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White privilege: Minnesota planners says conference will take on sensitive topic head on

It’s a little risky getting the word out on the White Privilege Conference planned for Minnesota, organizers say, because discussions about the advantages of being white in America can be so provocative.

It’s a little risky getting the word out so early about the White Privilege Conference in Minnesota next spring, planners say.

That’s because it’s a provocative topic. And there’s always the possibility that the “haters,” as one of the organizers puts it, will descend in mass and try to disrupt peaceful discussions about the advantages of being white in America and the oppression that has led to.

Still, that’s not happened in the 11 years since the conference founding in Mount Vernon, Iowa.

And, there are still too many people who don’t know what the White Privilege Conference is to not get the word out, a triumvirate, the local chair people, told me over a bowl of soup the other day.

Lisa Albrecht started with a full head of steam. “White people don’t often understand we are born with a set of benefits, whether we like it or not, that advantage us as white people in the world,” said Albrecht, a white University of Minnesota professor in the school of social work in the undergraduate social justice minor program.

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It’s a conference and discussion “built on the premise that the U.S. was started by white people, for white people,” according to conference materials.

“What white folks don’t understand is their privilege and power in the system of how the USA works. When you hear ‘U.S. citizen,’ do you think of Raul? Somebody looking at him and asking, ‘where are you from?’ I’ve never been asked that,” said Rick Purcel, who is white and who works as safety and systems coordinator for the Minneapolis YWCA, as he talked about colleague Raul Ramos at the table across from him.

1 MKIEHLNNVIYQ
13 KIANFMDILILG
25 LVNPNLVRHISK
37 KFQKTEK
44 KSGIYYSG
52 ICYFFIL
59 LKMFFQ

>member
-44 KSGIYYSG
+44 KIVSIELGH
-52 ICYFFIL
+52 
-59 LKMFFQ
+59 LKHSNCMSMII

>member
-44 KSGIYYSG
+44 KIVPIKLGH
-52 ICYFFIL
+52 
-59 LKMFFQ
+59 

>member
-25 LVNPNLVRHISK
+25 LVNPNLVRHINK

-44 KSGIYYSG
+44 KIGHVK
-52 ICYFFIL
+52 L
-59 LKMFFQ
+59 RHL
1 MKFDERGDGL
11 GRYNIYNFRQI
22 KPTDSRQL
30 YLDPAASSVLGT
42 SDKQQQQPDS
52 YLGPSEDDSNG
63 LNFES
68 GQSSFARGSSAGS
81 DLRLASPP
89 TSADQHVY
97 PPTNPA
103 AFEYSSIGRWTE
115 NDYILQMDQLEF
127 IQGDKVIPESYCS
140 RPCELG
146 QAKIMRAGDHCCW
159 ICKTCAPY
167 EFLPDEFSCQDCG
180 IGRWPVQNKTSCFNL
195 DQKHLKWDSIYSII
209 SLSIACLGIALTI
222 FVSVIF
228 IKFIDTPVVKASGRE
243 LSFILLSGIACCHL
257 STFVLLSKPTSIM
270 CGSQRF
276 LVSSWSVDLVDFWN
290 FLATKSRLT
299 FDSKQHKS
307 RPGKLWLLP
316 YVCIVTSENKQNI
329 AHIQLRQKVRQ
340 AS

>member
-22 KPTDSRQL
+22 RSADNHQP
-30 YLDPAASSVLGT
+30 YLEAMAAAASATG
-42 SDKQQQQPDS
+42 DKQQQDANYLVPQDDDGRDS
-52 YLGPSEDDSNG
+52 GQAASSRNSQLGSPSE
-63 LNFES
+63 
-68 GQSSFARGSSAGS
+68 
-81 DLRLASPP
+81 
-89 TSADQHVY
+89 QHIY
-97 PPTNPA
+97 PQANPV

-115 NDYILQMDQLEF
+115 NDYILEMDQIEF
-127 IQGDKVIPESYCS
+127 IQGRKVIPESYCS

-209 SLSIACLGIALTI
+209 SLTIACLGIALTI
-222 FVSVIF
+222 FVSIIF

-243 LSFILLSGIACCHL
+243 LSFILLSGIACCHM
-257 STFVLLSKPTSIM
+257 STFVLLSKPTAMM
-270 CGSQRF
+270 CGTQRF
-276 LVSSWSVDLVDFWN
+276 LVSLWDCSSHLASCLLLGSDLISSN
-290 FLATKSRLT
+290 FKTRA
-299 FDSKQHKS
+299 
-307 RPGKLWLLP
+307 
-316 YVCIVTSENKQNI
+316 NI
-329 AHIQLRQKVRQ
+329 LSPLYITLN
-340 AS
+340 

“For me as a person of color, I always have to think of who I am,” responded Raul Ramos, senior access and opportunity specialists with the Minnesota State Colleges and University Diversity and Multi-Culturalism Division. The conference is his opportunity to “rejuvenate” himself and to work with like-minded people “interested in turning this country into an anti-racist, multi-cultural country,” said Ramos, who also facilitates the Higher Education Anti-Racism Team, a group of local colleges and universities.

Conference theme and speakers
More than 1,500 people from all over the country are expected to attend the conference set for April 13 to April 16, 2011, in Bloomington. The theme is “This Land is Whose Land? Defining Citizenship, Understanding Access, Taking Action.” Hosting is the new Minnesota Justice Collaborative, which includes Minnesota Colleges and Universities, Augsburg College, the YWCA Minneapolis and the University of Minnesota, among others. Conference sign-up begins in mid-January.

Speakers include:

Rose M. Brewer, scholar-activist, professor of African-American and African studies at the University of Minnesota, as well as co-author of “The Color of Wealth: The Story Behind the U.S. Racial Wealth Divide” and Roxanne Dunbar Ortiz, “feminist, revolutionary, and historian.”

The conference is far-ranging in its inclusivity, with privilege topics extending beyond skin color to gender, sexuality, class and disability. All are woven together, the planners say, adding that issues of poverty and land ownership for Native Americans will figure prominently in the Minnesota conference.

As for the conference shaking up folks?

“This conference is on the radar of conservatives because it threatens the status quo, because we’re not just talking about individual change, we’re talking about systems change,” said Albrecht.

“Understanding, connecting, respecting” are keys to the conference, Purcell said.

It’s all about trying to transform institutions, building lasting relationships, said Ramos. For more information or to volunteer, email him at: